5. Luck: finally, I argued luck would play a role in the game, and there were a few instances where that was the case. The first came on a challenge that Carolina seemed certain to win, giving them the ball at the 45-yard-line, first and 10. Instead the officials saw something different than the rest of us did and stayed with the incorrect incompletion call. Second was the missed field goal from Gano that seemed to stem Carolina gaining momentum at that point in the game. Third, was a great disparity in penalties. Denver had some key early penalties but then improved their discipline and were given the benefit of the doubt on some close coverage calls in the second half, while the penalties just kept piling up on Carolina. Fourth was the fact Denver was first to the three fumbles that could have gone the other way, but for the bounce of the ball (and maybe a little more hunger). Fifth were a couple of potential additional picks of Manning that were dropped by the Panther’s D. And finally, though maybe this isn’t luck at all, was the impressive job of kicking game coverage by the Broncos. Of eight punts (for 367 yards), only three were returned, for a net of two yards! And they were not hurt in kickoff returns either, a problem in some previous games, with the same 42 yards they earned on two returns. Luck is a funny thing, but I’ll take the one point here as well for a total of 4 of 5.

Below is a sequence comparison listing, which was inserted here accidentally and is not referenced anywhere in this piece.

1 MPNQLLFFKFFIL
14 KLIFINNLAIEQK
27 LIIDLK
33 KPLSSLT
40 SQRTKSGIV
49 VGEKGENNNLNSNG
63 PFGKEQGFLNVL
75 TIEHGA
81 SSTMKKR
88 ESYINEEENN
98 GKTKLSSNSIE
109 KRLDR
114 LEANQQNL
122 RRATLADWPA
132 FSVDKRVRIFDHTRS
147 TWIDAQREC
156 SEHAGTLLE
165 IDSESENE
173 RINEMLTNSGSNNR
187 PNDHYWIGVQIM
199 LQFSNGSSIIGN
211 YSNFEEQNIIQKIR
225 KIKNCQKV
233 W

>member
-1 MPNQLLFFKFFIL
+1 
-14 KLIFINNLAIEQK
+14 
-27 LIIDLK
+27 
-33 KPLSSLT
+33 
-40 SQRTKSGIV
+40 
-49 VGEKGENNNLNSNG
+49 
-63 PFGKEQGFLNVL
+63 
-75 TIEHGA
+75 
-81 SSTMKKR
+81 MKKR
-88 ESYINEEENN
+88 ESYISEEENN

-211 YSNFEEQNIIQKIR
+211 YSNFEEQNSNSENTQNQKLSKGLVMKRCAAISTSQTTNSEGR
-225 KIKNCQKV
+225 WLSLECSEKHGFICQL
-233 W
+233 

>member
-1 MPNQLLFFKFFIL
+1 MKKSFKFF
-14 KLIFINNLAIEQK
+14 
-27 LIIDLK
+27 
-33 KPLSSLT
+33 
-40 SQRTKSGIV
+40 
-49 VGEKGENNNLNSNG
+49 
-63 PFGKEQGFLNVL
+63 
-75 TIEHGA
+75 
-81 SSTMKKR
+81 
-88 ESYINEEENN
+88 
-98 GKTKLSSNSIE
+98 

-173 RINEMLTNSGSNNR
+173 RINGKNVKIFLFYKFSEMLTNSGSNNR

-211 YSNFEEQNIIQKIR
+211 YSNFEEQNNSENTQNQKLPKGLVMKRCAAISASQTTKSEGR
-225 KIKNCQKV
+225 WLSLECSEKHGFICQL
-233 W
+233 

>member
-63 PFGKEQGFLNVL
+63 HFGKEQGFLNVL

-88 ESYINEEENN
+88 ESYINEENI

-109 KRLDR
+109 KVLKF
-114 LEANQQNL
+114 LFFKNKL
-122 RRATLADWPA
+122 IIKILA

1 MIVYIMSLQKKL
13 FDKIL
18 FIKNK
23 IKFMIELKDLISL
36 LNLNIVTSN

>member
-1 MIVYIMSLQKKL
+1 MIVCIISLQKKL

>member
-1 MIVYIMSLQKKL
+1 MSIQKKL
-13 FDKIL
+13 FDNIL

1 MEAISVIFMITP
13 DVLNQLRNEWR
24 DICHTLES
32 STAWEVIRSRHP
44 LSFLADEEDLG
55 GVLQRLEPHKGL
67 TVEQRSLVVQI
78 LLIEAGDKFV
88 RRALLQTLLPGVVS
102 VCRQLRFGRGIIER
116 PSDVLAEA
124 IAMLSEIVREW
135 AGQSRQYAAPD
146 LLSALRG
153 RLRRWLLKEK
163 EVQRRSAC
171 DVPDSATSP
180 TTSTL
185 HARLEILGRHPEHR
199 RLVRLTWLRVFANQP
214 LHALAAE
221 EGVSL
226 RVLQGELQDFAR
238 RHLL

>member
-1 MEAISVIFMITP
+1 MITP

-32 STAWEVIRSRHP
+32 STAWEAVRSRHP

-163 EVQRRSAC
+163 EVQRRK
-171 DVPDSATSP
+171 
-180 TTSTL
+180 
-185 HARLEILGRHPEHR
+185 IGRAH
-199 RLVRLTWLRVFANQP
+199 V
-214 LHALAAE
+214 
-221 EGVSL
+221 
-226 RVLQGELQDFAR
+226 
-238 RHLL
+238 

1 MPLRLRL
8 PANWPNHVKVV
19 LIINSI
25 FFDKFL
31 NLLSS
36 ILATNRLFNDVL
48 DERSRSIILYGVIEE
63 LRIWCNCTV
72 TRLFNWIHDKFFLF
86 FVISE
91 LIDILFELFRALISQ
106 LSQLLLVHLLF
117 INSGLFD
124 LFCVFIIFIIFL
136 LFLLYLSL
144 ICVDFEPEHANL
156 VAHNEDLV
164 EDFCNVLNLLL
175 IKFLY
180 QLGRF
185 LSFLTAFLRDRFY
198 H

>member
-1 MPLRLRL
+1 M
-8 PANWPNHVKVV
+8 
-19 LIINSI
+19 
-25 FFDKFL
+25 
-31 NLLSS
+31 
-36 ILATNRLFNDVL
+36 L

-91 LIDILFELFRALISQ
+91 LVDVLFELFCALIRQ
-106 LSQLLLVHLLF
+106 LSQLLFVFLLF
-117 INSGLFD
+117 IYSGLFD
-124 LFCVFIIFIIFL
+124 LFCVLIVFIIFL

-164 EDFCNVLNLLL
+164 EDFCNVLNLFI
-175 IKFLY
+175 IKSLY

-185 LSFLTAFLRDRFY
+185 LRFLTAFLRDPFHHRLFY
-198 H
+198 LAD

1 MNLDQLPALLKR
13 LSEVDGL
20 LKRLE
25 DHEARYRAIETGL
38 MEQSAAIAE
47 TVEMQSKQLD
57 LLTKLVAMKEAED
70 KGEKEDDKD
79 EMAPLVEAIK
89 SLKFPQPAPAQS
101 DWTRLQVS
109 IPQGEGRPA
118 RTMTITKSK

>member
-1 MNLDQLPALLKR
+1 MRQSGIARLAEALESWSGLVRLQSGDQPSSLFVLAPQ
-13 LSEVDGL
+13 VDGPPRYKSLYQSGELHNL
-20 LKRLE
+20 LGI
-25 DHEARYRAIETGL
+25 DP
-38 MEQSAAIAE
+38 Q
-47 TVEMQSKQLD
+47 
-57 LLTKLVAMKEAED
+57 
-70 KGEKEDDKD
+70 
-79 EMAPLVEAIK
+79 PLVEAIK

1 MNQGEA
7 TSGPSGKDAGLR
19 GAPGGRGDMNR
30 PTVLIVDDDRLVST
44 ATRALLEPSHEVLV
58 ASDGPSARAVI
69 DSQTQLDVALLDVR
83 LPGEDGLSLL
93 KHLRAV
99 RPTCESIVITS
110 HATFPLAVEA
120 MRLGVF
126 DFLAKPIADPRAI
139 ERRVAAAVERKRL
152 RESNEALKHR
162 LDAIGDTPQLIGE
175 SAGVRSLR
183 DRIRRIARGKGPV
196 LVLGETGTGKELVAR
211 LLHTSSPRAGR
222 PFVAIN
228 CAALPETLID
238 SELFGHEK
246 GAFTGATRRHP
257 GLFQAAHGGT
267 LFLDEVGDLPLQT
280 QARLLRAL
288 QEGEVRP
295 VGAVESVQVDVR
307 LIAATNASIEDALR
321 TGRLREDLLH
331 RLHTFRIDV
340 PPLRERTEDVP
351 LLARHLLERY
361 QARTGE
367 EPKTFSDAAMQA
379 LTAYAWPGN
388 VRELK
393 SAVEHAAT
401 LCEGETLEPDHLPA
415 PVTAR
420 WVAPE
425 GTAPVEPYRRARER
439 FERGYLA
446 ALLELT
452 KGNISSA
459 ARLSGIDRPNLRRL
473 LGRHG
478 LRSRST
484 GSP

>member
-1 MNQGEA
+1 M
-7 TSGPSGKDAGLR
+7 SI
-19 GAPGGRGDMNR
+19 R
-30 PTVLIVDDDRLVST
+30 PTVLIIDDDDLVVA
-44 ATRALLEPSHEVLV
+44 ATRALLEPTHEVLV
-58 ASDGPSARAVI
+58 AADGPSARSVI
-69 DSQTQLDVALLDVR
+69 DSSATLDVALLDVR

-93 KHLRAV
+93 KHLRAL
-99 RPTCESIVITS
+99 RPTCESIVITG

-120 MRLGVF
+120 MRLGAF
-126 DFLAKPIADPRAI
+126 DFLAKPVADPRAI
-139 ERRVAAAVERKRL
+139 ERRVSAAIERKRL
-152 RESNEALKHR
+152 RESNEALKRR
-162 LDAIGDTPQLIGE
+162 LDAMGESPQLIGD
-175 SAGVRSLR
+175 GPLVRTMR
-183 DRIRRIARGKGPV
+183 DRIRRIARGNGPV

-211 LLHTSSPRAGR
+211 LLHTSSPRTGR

In the end, Peyton got his dream ending, Ward got his ring, Kubiak and Phillips got redemption, Elway led a team to another ring in a wholly different way, Von Miller showed he might rival J. J. Watt for best defensive player of the moment and the Panthers got a reality check that might just help them in the long run. Cam Newton showed an unfortunate lack of class in his abbreviated postgame interview, but one believes he will come back stronger from this loss and ultimately win the ring his unique talents deserve. And so another NFL season is in the books and we have a few months before the media hype machine starts churning all over again (or at least a few minutes on that front).